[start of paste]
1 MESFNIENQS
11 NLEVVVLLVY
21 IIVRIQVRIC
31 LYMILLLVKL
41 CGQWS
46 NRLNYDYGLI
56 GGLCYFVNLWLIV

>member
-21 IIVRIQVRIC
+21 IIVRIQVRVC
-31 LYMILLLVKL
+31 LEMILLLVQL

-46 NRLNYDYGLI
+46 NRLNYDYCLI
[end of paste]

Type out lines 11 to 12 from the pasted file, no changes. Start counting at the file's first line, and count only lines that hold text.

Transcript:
-31 LYMILLLVKL
+31 LEMILLLVQL